Nice museum piece!

    Several things:

    1) Make sure the lubrication system will continue running in the event of an electrical power failure. I know of one case during a large power blackout where the journal bearings were ground up, because the generator took ~ 30 min to stop after the power failed. I have seen backup hydraulic pumps that were mechanically coupled to the flywheel.

    2) Repeat the calculations in metric units to avoid ambiguities in the English system of units.

    3) Brush-type electric motors do not like to "run" with a locked rotor. It will burn the commutator. How do you limit the starting (locked rotor) current? Measure the required static starting torque by tying a rope onto the flywheel and putting half a turn around the rim. How many men does it take to make it turn? Assume 1 man = 300 Newtons of force. Using R = 2.7 meters, the torque would be ~800 to 900 N-m per man.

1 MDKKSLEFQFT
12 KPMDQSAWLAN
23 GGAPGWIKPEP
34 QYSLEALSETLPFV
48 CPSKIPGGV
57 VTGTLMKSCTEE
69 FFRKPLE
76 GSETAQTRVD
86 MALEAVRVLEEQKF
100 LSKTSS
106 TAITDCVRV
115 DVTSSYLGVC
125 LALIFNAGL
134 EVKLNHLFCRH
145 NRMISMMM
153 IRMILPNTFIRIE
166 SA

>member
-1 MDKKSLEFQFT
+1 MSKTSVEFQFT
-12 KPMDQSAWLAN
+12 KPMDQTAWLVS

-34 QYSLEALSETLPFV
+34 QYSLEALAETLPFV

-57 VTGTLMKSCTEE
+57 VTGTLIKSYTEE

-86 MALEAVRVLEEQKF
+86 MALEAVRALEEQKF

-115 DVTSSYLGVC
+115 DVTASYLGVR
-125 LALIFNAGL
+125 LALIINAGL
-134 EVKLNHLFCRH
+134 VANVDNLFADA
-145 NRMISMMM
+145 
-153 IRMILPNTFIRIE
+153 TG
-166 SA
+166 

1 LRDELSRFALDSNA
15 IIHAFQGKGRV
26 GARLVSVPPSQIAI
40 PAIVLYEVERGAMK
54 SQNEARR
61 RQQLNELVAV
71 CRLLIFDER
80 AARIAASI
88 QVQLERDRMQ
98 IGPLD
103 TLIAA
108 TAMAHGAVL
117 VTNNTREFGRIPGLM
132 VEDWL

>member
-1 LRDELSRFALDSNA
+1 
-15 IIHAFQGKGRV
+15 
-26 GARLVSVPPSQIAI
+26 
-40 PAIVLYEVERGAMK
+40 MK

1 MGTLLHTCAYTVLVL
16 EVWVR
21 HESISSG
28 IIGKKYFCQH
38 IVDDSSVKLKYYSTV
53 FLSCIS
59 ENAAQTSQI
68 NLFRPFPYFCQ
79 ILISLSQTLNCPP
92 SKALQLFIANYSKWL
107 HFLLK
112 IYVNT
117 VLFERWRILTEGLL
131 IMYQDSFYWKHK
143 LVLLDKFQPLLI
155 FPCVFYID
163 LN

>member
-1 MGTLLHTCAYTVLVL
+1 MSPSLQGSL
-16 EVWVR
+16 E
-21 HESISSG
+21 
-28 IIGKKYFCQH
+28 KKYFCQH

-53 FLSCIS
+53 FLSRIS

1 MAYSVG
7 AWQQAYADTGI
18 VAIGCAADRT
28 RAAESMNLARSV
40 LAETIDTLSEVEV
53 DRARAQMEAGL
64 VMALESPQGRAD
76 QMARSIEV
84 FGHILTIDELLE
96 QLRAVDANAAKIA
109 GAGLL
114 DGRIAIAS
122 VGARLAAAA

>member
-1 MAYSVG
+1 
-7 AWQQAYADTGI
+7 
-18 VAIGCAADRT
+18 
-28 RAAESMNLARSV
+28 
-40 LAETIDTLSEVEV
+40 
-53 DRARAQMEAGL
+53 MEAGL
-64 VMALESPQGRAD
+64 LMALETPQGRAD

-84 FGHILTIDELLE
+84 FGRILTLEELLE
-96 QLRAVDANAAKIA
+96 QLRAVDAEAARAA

At 15 RPM, 20 HP = 15,000 watts = torque x 2 pi RPM/60 = 1.57 x torque (in Newtons).

    So the available torque (not including drivetrain losses) at 15 RPM is about 9,500 N-m. Use
    http://www.unitconversion.org/unit_converter/torque-ex.html
    to convert to Lb-ft (I get 7007 lb-ft).

    4) Do you have any provision on how to stop the flywheel in case of an emergency?

    Bob S
     
    Last edited: Jan 5, 2010
  21. Jan 5, 2010 #20

    sophiecentaur

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    "2) Repeat the calculations in metric units to avoid ambiguities in the English system of units."
    Oy Oy. It's decades since the 'English' used those old fashioned units! It's only the uncivilised part of the world that uses pints for anything other than Beer.

    The lubrication pump has to be driven off the flywheel itself, surely. Wouldn't the original system have been like that?